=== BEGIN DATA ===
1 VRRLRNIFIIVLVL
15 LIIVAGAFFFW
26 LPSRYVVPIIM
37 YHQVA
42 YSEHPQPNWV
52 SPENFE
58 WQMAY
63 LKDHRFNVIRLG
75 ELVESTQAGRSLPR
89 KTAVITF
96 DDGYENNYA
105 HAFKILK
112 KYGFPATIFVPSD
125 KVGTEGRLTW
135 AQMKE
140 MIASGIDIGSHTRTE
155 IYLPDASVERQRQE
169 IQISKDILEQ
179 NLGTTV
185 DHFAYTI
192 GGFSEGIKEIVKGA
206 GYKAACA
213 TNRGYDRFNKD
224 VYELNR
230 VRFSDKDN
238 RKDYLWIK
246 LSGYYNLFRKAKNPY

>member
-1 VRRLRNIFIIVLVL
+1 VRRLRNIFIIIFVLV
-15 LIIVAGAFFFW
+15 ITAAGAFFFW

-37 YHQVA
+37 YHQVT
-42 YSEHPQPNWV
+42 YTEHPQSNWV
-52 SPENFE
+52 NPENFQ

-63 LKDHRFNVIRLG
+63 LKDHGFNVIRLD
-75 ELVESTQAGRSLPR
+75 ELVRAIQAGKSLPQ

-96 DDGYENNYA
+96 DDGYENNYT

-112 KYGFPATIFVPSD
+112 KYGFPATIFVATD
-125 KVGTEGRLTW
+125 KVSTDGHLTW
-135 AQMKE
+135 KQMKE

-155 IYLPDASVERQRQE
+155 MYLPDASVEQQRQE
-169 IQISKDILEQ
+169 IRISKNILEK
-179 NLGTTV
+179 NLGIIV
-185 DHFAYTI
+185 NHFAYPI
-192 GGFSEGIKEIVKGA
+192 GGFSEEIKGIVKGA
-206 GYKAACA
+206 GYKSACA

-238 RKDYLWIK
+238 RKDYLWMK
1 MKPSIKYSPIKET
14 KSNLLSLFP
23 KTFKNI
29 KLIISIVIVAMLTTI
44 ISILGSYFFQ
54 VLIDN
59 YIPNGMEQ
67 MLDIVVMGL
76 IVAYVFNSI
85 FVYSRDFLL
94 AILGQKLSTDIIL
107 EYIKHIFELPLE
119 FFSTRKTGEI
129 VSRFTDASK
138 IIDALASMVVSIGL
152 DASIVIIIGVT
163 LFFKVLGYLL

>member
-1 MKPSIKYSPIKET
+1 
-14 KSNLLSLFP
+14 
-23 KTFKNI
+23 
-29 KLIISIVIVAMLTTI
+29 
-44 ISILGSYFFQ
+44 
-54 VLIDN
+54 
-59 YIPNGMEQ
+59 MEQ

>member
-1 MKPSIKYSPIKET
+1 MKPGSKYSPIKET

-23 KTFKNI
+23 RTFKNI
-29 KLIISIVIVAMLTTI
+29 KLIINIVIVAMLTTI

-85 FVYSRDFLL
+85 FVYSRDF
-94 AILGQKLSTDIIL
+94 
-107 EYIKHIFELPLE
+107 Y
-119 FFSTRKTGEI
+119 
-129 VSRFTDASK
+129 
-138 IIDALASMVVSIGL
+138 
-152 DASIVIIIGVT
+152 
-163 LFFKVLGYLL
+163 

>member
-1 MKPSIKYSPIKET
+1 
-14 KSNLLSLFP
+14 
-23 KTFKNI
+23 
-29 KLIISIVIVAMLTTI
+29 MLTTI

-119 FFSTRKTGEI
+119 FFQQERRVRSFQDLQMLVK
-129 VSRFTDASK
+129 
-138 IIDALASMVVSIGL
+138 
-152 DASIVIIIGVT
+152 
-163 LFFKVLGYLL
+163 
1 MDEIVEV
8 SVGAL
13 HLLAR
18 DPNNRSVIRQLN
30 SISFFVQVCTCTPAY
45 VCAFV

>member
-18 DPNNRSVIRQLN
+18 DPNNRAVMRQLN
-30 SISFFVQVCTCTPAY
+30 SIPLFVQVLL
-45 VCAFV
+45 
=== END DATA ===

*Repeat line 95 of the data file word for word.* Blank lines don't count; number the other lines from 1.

-59 YIPNGMEQ